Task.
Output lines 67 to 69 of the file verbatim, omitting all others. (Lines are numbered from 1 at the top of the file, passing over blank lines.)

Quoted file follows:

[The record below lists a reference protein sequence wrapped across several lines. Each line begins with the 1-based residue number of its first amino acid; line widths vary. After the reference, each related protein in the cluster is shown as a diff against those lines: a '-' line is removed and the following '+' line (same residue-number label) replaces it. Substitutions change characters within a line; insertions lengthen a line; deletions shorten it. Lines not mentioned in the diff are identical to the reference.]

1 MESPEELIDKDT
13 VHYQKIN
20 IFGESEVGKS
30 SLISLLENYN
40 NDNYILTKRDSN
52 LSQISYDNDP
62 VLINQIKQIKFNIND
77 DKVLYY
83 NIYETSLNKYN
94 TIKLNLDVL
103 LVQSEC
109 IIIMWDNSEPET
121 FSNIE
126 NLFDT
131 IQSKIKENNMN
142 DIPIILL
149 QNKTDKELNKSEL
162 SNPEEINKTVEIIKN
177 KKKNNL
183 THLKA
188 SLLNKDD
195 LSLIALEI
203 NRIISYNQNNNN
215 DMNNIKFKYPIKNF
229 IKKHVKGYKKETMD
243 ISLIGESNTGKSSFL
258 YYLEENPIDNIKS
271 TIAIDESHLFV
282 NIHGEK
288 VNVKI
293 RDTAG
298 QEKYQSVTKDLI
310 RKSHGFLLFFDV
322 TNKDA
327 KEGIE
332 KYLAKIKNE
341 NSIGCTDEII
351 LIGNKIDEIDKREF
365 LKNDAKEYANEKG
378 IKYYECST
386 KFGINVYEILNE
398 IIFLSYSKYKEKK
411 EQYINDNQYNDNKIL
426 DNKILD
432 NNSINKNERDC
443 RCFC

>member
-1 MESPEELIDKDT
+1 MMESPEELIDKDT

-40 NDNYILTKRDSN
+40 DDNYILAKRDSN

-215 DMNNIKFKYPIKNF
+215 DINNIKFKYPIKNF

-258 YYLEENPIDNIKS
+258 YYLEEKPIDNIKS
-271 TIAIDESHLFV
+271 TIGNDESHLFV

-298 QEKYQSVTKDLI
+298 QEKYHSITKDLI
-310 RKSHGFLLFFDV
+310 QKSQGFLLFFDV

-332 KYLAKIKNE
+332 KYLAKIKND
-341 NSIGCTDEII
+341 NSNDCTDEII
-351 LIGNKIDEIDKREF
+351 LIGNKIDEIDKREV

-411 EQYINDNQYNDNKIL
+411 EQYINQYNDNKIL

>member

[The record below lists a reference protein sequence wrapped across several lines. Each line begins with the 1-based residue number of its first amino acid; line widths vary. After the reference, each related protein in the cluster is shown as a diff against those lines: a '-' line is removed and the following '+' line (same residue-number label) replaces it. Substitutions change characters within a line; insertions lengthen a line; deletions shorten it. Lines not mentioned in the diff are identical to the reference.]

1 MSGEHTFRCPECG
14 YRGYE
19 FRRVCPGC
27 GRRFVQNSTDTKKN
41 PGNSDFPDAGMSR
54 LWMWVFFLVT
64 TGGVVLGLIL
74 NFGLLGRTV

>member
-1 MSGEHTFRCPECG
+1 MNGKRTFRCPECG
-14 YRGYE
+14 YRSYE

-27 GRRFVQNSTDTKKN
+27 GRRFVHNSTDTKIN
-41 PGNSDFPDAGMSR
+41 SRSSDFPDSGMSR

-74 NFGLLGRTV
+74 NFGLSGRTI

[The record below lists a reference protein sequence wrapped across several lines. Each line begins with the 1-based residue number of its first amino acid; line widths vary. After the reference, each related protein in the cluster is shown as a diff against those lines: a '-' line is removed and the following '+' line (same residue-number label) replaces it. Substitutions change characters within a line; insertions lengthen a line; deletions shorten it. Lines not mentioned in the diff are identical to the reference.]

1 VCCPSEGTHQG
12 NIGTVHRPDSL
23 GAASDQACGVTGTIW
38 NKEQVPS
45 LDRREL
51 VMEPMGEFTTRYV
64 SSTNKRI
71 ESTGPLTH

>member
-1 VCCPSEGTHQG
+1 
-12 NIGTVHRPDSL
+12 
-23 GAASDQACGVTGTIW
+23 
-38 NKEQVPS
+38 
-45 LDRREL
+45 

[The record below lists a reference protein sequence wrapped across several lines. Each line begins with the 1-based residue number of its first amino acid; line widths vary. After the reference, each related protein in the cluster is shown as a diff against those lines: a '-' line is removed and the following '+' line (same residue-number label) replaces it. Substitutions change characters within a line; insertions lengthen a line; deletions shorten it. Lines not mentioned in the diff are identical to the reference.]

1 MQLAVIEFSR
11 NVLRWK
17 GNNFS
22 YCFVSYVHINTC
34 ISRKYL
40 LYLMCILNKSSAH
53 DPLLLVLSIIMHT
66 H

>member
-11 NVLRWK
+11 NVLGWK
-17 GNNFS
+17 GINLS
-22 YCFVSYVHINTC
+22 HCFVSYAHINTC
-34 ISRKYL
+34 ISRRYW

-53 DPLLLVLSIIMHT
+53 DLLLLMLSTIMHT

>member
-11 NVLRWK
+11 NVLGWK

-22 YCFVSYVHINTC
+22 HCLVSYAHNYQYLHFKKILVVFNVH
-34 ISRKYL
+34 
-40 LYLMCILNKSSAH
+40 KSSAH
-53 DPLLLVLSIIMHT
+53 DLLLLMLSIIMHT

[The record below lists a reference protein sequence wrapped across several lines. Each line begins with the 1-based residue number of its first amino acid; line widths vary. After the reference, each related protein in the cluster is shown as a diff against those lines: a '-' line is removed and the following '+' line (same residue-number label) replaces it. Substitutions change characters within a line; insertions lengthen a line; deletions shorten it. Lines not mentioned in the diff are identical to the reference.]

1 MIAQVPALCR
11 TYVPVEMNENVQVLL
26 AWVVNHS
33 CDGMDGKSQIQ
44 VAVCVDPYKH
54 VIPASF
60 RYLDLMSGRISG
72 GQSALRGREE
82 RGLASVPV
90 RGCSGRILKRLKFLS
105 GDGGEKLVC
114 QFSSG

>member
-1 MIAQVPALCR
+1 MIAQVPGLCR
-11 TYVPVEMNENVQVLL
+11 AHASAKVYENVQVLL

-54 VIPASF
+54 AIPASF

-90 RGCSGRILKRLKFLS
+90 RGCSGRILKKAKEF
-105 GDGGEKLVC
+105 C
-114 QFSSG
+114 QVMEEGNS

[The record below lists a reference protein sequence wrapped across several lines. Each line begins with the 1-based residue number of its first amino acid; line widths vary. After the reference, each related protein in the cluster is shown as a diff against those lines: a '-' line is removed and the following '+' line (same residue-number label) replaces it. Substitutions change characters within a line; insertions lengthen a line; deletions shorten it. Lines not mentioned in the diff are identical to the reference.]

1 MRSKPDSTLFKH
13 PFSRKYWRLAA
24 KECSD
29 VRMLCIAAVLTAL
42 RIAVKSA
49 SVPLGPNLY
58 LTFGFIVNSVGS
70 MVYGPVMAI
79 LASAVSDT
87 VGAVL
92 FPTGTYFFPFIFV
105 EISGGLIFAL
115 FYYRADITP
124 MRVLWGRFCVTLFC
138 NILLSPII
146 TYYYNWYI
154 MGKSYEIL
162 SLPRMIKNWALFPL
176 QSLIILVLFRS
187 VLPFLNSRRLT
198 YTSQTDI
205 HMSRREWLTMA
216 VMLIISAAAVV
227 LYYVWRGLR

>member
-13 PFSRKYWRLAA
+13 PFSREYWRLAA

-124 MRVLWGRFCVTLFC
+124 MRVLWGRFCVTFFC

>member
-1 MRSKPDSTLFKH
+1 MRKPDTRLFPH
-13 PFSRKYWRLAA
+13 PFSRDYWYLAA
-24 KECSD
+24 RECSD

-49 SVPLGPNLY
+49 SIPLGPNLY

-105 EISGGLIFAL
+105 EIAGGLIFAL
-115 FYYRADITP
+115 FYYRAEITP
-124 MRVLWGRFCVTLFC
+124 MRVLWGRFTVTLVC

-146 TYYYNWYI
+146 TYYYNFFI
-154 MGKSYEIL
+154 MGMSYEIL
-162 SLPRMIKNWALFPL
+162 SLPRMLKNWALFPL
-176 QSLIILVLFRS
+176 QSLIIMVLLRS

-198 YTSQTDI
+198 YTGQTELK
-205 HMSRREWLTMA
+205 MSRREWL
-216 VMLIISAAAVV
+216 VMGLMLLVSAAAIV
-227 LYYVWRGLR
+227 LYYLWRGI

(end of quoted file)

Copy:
-351 LIGNKIDEIDKREF
+351 LIGNKIDEIDKREV

-411 EQYINDNQYNDNKIL